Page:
While the majority of the population appears to support Quebec’s plan to require vaccine passports, human rights advocates and privacy experts caution they could infringe on personal liberties and drive marginalized communities further underground
A random sampling of Montrealers interviewed Friday showed many are in favour of restricting access for the unvaccinated at high-risk locales like bars and gyms in the event of outbreaks, arguing it serves the common good and will spur those who have not yet been inoculated to do so.
“I think it’s imperative,” said Vince De Angelis. “It’s a world illness and I think it takes a world and a community to heal it. … There’s a balance between social security and individual liberties that are going to be at play.”
Keri Dogon supports the idea because she has a friend who is not inoculated who said she would get the vaccine if restrictions were imposed.
“She doesn’t want to be unable to live her life or go places or travel, so I do think it’s a good idea. I understand why people think it’s taking her rights, but I’m for it.”
A Léger poll taken in late May showed the majority of Canadians are, too. More than 70 per cent said people should have to show proof of vaccination to attend university classes or events with large crowds, such as concerts or sporting events, or to travel by airplane.
For pharmacologist Sabina Vohra-Miller, co-founder of the Toronto-based South Asian Health Network and the Vohra Miller Foundation, however, the concept of vaccine passports serves only to “further marginalize communities that already have built-in inequities.”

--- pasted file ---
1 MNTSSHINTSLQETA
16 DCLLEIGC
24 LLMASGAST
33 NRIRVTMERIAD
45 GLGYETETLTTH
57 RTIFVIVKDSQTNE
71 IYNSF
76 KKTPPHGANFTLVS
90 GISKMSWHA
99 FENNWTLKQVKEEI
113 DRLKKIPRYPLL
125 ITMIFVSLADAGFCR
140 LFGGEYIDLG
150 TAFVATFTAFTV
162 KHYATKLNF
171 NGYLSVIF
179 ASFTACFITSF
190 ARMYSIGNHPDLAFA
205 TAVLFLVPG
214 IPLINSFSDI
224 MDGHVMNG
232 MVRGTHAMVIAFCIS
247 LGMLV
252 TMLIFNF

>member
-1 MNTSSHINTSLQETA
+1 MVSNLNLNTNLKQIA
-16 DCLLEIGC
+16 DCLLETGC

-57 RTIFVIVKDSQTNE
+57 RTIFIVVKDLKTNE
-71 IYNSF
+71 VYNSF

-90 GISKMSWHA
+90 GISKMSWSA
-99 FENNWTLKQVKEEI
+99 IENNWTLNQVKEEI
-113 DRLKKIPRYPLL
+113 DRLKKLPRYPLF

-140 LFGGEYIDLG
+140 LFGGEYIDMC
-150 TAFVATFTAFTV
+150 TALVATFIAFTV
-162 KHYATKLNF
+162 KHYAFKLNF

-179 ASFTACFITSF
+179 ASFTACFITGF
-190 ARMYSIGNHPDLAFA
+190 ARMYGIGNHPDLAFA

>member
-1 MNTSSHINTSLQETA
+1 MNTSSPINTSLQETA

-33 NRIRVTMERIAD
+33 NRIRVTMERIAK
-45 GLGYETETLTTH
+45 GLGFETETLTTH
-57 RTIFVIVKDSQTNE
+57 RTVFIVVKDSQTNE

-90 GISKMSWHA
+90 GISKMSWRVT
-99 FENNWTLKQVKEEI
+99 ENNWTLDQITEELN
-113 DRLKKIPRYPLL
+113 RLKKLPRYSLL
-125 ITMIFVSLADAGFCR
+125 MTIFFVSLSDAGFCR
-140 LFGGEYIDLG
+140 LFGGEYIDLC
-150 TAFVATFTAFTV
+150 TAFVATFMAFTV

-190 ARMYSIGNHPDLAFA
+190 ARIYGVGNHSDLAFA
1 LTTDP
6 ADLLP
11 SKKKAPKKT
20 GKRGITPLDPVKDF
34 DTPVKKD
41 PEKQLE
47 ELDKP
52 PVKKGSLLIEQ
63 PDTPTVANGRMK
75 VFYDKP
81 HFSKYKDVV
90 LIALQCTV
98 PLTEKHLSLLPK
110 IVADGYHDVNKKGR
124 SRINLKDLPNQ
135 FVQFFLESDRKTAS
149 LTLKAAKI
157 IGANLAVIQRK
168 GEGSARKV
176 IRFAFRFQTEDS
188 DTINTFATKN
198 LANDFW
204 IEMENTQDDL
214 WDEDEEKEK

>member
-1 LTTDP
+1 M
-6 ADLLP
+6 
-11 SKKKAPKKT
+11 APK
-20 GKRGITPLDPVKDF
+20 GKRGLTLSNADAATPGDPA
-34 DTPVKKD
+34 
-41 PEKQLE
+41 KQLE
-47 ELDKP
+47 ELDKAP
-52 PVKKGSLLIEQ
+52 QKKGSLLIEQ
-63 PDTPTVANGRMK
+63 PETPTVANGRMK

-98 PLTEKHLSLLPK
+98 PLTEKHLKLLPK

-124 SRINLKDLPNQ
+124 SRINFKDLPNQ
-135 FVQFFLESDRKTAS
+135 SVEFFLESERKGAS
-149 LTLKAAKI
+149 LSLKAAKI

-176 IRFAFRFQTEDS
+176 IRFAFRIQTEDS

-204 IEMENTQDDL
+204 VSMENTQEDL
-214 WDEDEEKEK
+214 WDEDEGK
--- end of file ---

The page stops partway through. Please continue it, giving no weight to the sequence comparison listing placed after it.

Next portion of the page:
Many of those not yet vaccinated include migrant or undocumented workers frightened of being deported, essential service workers, people with mobility issues and racialized groups with a deep-rooted distrust of the health-care system.
“What’s going to happen when you disallow people from certain activities is you further stigmatize and disadvantage the same populations that have been very marginalized throughout the entire pandemic,” Vohra-Miller said. “So it’s just going to perpetuate inequities.”
Governments should focus instead on education and outreach programs to get vaccines to those groups, she said. They should also maintain non-pharmaceutical protections against COVID-19, such as social distancing and masks, until most of the population has received their two doses, instead of the rapid easing of restrictions happening Canada-wide, she added.
“I think the way to improve vaccine uptake is to do the hard work of education. That way, in the long run you improve vaccine confidence, as opposed to this short-term solution that won’t solve the problem.”